The Assembly adopted the Article with just only one amendment: ‘or under the government of India’ was added as a part of the Article to account for those territories which were not part of India but nonetheless under the control of the Indian government.
“The views of the authors are personal“
Frequently Asked Questions
What is Ejusdem Generis?
In Dictionary meaning it denotes something of the same kind. A method of interpretation that where a class of things is followed by general wording that is not itself expansive, the general wording is usually restricted things of the same type as the listed items.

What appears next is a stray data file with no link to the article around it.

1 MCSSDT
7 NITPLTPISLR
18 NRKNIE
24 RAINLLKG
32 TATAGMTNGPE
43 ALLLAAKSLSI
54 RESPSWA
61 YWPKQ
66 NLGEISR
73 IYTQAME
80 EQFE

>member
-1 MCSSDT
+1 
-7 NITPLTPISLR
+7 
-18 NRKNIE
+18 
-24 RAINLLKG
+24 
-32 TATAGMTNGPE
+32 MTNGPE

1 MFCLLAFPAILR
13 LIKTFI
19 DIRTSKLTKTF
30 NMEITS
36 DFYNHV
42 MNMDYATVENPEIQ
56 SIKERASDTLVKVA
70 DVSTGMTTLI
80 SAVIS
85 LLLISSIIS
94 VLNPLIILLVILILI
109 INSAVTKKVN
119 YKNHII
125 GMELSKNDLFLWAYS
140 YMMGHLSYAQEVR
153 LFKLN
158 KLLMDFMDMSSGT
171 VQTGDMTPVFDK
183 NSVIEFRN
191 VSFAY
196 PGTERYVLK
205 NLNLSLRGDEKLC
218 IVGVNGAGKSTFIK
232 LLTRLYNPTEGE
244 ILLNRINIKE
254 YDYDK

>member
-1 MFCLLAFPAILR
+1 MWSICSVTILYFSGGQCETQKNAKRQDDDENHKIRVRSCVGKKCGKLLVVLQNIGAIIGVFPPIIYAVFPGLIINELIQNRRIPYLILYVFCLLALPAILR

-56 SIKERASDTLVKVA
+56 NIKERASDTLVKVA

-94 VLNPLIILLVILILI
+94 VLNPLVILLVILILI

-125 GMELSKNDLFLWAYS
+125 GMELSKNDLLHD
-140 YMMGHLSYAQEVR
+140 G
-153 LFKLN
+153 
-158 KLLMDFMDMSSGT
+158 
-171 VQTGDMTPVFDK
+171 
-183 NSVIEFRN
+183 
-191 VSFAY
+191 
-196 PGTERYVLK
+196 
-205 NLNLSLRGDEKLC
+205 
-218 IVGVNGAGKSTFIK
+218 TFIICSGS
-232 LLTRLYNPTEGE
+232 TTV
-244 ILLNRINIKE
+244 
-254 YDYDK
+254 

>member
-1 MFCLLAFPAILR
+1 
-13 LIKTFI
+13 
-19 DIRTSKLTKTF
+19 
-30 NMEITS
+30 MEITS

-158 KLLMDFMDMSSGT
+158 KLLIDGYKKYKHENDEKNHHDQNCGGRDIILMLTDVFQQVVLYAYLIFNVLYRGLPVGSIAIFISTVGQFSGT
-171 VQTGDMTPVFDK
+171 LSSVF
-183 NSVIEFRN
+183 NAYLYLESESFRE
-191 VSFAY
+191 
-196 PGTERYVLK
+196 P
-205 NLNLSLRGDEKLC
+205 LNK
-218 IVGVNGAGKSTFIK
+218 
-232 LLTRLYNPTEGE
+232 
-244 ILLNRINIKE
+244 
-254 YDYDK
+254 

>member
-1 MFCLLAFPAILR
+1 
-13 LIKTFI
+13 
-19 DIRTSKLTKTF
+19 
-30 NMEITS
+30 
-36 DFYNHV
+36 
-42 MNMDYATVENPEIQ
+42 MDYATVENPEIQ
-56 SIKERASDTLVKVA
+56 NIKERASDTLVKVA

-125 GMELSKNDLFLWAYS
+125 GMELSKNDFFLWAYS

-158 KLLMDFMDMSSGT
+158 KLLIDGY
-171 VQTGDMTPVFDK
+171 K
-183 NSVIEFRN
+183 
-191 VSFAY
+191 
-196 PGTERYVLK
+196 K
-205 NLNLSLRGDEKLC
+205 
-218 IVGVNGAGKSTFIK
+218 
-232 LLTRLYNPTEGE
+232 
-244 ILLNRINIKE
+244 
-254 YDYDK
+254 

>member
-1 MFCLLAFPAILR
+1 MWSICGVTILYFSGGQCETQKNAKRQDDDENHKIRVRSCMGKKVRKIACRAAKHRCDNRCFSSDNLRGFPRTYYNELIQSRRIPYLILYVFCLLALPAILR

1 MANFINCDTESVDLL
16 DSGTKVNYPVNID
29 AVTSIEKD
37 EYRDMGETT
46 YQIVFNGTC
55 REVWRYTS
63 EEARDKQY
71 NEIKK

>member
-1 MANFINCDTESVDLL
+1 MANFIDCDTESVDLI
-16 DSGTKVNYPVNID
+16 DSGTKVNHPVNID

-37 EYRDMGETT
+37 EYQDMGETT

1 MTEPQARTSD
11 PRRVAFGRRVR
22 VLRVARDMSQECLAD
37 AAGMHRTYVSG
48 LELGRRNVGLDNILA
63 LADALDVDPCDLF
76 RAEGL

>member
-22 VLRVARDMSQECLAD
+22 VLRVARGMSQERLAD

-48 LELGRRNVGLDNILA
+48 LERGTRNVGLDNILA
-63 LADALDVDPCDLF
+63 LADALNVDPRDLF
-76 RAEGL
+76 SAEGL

Is Article 12 a Fundamental Right?
Part III of our constitution of India consists of a long list of fundamental rights, containing rights starting from article 12 to article 35. The purpose behind having our fundamental rights rests in the need for having a democratic society which is a nation ruled by law and not by a tyrant.